Why I Love…Spanish Football (part 1)

Spain can be a beautiful basket-case of a country. It’s a place where nobody is afraid to share their opinion loudly and repeatedly no matter how knowledgeable or otherwise it may be. It is a country of multiple identities, of multiple languages, of multiple peoples. There’s plenty to love and plenty to be careful of. The same goes for its football fan culture. For this piece of writing however, I will cast some light on my own favourite curiosities of football fandom in Spain.

“Soy de Madrid”

The language of this proclamation has proved confusing to me many times. This is how Spaniards tell me they support Real Madrid. There are two literal translations for this; “I’m from Madrid” and “I’m of Madrid”. The first strikes me as a geographically inaccurate statement unless you were born in the general area of the Spanish capital. The second feels more poetic. Either way, I find it confusing, especially when a Valencian professes it proudly. “Soy de Madrid” or “Soy de Barca” are two of the more commonly said phrases when discussing football. It’s impossible to know for sure, but results of surveys have their combined support at anywhere from 55-70% of the population. The bias is strong whichever camp you fall into and almost all football is viewed through this Real/Barca prism. So, apart from this opening paragraph, I’m going to ignore it.


I moved to Spain during a global pandemic that saw football being played behind closed doors. I couldn’t watch a game live for more than a year. I’d been to games in Spain before and was aching to experience my favourite sound in football once again. GOOOOOOOOOL! Greeting the best moment of a game with this word is simply better than shouting YESSSSSS! It’s more guttural. It’s more primal. It’s more intimidating. It’s more powerful, and, as someone who grew up absorbing the football culture of the British Isles, it’s more exotic. Watching La Liga or Champions League football, that sound was emblematic of Spanish football and the great teams of my youth. There are other sounds I’ve grown to love. One such sound is another guttural one and is one familiar to referees across all levels of football here. Burro. Here, the referee isn’t a clown, a cheat, or indeed a w****r. He is simply a donkey and it sounds fantastic.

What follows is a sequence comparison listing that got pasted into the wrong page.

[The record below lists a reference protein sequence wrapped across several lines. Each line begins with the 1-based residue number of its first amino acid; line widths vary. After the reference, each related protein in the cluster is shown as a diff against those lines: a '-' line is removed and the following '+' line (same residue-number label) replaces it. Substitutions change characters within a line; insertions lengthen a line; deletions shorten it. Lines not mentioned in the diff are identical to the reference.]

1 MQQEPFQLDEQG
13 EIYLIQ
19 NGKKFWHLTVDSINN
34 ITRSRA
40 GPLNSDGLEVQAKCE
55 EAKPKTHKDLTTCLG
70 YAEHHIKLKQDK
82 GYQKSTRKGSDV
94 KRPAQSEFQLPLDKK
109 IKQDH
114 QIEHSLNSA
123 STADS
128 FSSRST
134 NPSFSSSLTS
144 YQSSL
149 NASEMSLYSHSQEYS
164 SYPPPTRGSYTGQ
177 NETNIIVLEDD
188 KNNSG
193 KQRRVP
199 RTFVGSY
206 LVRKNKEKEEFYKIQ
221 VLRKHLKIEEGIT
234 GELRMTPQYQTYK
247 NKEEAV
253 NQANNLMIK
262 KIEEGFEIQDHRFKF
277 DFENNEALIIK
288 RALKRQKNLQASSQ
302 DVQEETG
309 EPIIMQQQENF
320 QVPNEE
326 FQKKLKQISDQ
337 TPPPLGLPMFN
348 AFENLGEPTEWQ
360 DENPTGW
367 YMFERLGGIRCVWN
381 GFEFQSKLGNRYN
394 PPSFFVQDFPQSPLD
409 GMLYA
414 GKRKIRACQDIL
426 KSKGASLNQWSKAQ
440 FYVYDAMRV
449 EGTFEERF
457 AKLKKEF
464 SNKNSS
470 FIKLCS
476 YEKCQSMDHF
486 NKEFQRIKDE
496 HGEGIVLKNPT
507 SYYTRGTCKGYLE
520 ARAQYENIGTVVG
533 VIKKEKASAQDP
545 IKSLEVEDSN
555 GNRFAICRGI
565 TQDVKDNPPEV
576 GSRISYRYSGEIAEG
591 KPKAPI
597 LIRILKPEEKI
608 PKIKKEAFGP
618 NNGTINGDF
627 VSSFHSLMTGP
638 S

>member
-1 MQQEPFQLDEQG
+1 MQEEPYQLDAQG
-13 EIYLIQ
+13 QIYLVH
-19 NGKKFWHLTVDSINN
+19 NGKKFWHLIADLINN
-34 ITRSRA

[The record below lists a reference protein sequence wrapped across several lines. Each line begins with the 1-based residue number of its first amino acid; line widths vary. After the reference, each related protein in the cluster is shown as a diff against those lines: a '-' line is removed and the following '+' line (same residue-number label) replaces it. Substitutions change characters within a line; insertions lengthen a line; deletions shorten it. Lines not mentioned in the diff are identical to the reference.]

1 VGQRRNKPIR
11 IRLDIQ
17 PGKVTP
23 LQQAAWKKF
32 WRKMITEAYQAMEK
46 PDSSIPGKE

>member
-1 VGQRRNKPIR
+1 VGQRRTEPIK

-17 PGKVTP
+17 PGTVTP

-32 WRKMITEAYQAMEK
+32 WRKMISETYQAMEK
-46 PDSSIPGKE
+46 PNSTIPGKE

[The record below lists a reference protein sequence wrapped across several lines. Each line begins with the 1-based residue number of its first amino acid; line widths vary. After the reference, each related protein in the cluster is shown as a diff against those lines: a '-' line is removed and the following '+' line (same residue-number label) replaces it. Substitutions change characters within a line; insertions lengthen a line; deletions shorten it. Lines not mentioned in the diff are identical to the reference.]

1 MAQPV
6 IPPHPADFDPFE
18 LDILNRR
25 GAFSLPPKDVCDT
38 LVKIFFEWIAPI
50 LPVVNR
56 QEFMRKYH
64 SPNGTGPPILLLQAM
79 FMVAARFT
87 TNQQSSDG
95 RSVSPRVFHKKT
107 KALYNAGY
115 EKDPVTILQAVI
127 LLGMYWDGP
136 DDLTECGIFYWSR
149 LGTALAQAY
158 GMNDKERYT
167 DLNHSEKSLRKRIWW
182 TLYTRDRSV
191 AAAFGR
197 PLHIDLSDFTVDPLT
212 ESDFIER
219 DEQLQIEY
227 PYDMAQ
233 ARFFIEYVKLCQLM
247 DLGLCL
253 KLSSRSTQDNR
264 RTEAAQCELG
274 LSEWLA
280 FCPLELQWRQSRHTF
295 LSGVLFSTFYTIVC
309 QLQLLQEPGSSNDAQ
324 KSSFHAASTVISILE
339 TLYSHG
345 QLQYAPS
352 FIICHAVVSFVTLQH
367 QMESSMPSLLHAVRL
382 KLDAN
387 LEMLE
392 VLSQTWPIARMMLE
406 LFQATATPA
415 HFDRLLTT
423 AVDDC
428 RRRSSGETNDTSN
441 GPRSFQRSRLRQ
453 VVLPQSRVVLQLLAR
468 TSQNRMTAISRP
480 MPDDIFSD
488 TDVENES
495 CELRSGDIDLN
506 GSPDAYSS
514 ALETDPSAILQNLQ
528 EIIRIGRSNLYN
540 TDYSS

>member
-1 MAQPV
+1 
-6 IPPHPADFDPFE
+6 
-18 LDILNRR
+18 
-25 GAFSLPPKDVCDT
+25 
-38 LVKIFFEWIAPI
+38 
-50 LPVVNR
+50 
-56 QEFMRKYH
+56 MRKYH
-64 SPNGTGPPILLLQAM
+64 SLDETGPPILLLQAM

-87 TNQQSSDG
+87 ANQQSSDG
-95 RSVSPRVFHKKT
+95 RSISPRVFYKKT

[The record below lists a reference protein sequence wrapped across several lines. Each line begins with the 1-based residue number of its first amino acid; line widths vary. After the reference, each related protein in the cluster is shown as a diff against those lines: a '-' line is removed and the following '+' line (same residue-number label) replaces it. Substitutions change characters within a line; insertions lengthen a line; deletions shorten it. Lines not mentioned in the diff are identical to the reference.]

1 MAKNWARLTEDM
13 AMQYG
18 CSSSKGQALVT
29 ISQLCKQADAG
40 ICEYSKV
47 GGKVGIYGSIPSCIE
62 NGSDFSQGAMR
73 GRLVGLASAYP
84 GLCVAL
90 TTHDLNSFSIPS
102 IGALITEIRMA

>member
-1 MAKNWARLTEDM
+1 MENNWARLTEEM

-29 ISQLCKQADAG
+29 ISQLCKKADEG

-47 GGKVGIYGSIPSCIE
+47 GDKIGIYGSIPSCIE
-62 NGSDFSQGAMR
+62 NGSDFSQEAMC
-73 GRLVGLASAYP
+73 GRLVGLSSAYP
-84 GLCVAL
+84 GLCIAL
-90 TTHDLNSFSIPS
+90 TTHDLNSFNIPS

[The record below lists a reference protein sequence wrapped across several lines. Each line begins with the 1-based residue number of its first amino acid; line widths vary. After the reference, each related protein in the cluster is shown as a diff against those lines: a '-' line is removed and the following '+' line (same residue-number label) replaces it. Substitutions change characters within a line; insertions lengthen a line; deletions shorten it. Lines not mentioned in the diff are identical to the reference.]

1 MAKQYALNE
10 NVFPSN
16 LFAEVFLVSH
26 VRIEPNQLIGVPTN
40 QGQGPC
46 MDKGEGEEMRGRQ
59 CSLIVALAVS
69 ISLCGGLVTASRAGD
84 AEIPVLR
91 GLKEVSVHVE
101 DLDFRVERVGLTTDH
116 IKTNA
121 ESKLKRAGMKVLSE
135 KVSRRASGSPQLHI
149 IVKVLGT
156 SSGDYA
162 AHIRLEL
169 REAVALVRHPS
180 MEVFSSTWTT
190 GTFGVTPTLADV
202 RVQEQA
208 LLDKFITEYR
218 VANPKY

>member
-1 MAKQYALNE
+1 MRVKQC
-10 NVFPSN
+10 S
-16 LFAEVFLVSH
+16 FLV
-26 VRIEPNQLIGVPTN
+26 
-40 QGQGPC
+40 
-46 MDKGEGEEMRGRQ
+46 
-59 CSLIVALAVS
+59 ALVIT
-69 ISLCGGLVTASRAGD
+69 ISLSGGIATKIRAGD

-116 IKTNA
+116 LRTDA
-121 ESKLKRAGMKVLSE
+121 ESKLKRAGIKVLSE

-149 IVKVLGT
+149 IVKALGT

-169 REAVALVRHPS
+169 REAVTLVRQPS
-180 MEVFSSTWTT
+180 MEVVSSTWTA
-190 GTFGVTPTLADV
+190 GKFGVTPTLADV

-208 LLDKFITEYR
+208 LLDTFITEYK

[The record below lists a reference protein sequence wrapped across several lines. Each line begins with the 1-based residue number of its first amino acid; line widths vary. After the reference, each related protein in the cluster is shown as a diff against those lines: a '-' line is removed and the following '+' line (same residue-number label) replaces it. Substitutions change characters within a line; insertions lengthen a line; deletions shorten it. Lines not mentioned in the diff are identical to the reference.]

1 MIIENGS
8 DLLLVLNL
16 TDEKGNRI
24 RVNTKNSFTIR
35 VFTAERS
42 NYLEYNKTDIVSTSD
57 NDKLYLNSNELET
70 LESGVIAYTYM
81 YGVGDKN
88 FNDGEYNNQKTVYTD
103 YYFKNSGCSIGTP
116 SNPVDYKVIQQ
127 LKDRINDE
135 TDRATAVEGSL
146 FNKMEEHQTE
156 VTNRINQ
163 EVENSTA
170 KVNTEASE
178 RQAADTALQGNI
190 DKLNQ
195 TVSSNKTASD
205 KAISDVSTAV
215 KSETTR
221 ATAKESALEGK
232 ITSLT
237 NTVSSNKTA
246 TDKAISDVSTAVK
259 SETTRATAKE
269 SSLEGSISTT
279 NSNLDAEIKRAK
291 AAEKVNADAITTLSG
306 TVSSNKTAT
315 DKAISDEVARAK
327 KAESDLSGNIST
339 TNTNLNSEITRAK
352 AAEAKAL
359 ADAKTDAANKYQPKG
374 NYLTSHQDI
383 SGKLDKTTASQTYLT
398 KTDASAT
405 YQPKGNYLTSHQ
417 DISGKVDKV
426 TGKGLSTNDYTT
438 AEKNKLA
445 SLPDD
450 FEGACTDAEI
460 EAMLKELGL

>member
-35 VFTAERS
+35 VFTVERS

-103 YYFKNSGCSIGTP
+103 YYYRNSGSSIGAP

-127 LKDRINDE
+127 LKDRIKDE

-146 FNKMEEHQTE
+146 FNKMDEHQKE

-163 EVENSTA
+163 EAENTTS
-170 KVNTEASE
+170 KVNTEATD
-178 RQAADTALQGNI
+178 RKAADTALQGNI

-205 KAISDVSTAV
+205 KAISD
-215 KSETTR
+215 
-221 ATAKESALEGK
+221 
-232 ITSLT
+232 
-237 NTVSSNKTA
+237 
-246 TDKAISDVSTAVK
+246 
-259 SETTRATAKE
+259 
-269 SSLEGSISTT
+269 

F**k Health and Safety

I live in Valencia because the steep stands of Mestalla lured me here. As the camera passed by Gaizka Mendieta, Claudio “El Piojo” Lopez et al, I was fixated on what was behind them, rising up endlessly towards the sky. In person, the gradas are equally impressive and indeed terrifying but they hold and reverberate a good GOOOOOOL superbly. It’s impossible to describe how steep these stands are, but a great many of the seats have metal bars in front of them to stop you from tumbling towards your death.  Another result of these steep stands is the view. In contrast to many bowl like stadiums, in Mestalla you feel incredibly close to the action. Owing to the view, the cheap seats don’t feel so cheap. There’s a shell of a new stadium waiting for Valencia CF and I’m sure it will be lovely when building finally resumes and therefore can be finished. It will probably tick all the boxes of a modern stadium but something will be lost when they make the move 4.1km north-west. Estadio de Mestalla is like many Spanish bars. It’s loud, charming, the toilets are awful and, like the 25 Amstel crates stacked in the corner, you’re not sure how it’s still standing. I’m not sure it’d pass a strict health and safety inspection but it is brilliant.